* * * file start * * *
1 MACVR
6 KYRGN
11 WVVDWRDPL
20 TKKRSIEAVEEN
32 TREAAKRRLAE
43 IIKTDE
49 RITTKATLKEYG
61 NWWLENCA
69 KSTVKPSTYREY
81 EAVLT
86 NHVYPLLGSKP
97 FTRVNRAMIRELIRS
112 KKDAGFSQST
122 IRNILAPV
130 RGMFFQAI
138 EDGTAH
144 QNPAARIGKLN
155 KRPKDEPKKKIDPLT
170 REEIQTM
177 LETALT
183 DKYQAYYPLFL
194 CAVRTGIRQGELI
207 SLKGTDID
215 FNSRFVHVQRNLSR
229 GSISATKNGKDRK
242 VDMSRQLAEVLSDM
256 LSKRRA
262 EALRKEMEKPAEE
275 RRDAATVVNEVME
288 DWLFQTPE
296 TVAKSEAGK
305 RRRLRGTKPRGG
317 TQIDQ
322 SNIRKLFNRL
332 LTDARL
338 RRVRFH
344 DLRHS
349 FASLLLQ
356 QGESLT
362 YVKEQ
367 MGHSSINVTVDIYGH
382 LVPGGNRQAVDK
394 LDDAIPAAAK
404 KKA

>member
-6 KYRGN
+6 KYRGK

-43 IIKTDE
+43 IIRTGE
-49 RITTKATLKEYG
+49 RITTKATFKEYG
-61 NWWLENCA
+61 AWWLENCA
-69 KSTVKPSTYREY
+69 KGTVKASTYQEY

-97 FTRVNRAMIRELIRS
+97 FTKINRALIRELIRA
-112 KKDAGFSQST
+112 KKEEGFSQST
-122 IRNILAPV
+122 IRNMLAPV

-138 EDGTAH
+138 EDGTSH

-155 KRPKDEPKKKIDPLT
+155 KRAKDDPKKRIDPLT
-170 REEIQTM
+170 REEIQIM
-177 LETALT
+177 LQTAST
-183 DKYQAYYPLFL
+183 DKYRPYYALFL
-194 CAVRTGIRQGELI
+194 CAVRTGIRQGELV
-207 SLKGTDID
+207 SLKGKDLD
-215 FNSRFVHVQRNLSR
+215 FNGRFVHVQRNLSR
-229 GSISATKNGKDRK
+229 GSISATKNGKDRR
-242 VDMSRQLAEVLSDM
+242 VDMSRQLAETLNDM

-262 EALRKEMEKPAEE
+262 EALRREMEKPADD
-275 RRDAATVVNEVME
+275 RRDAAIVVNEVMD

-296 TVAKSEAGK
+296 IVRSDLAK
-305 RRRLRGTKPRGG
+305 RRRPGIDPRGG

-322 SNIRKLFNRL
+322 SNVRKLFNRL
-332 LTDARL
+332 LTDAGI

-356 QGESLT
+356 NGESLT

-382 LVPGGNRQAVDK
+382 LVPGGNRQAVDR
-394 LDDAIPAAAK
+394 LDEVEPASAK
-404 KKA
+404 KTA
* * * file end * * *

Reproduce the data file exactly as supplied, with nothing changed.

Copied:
1 MACVR
6 KYRGN
11 WVVDWRDPL
20 TKKRSIEAVEEN
32 TREAAKRRLAE
43 IIKTDE
49 RITTKATLKEYG
61 NWWLENCA
69 KSTVKPSTYREY
81 EAVLT
86 NHVYPLLGSKP
97 FTRVNRAMIRELIRS
112 KKDAGFSQST
122 IRNILAPV
130 RGMFFQAI
138 EDGTAH
144 QNPAARIGKLN
155 KRPKDEPKKKIDPLT
170 REEIQTM
177 LETALT
183 DKYQAYYPLFL
194 CAVRTGIRQGELI
207 SLKGTDID
215 FNSRFVHVQRNLSR
229 GSISATKNGKDRK
242 VDMSRQLAEVLSDM
256 LSKRRA
262 EALRKEMEKPAEE
275 RRDAATVVNEVME
288 DWLFQTPE
296 TVAKSEAGK
305 RRRLRGTKPRGG
317 TQIDQ
322 SNIRKLFNRL
332 LTDARL
338 RRVRFH
344 DLRHS
349 FASLLLQ
356 QGESLT
362 YVKEQ
367 MGHSSINVTVDIYGH
382 LVPGGNRQAVDK
394 LDDAIPAAAK
404 KKA

>member
-6 KYRGN
+6 KYRGK

-43 IIKTDE
+43 IIRTGE
-49 RITTKATLKEYG
+49 RITTKATFKEYG
-61 NWWLENCA
+61 AWWLENCA
-69 KSTVKPSTYREY
+69 KGTVKASTYQEY

-97 FTRVNRAMIRELIRS
+97 FTKINRALIRELIRA
-112 KKDAGFSQST
+112 KKEEGFSQST
-122 IRNILAPV
+122 IRNMLAPV

-138 EDGTAH
+138 EDGTSH

-155 KRPKDEPKKKIDPLT
+155 KRAKDDPKKRIDPLT
-170 REEIQTM
+170 REEIQIM
-177 LETALT
+177 LQTAST
-183 DKYQAYYPLFL
+183 DKYRPYYALFL
-194 CAVRTGIRQGELI
+194 CAVRTGIRQGELV
-207 SLKGTDID
+207 SLKGKDLD
-215 FNSRFVHVQRNLSR
+215 FNGRFVHVQRNLSR
-229 GSISATKNGKDRK
+229 GSISATKNGKDRR
-242 VDMSRQLAEVLSDM
+242 VDMSRQLAETLNDM

-262 EALRKEMEKPAEE
+262 EALRREMEKPADD
-275 RRDAATVVNEVME
+275 RRDAAIVVNEVMD

-296 TVAKSEAGK
+296 IVRSDLAK
-305 RRRLRGTKPRGG
+305 RRRPGIDPRGG

-322 SNIRKLFNRL
+322 SNVRKLFNRL
-332 LTDARL
+332 LTDAGI

-356 QGESLT
+356 NGESLT

-382 LVPGGNRQAVDK
+382 LVPGGNRQAVDR
-394 LDDAIPAAAK
+394 LDEVEPASAK
-404 KKA
+404 KTA